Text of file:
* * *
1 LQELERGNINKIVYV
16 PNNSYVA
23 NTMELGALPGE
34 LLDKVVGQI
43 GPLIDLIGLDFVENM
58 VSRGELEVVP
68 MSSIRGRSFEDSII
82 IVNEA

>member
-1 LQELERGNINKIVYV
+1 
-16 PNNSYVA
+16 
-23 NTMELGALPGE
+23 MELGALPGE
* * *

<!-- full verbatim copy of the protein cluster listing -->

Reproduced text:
1 LQELERGNINKIVYV
16 PNNSYVA
23 NTMELGALPGE
34 LLDKVVGQI
43 GPLIDLIGLDFVENM
58 VSRGELEVVP
68 MSSIRGRSFEDSII
82 IVNEA

>member
-1 LQELERGNINKIVYV
+1 
-16 PNNSYVA
+16 
-23 NTMELGALPGE
+23 MELGALPGE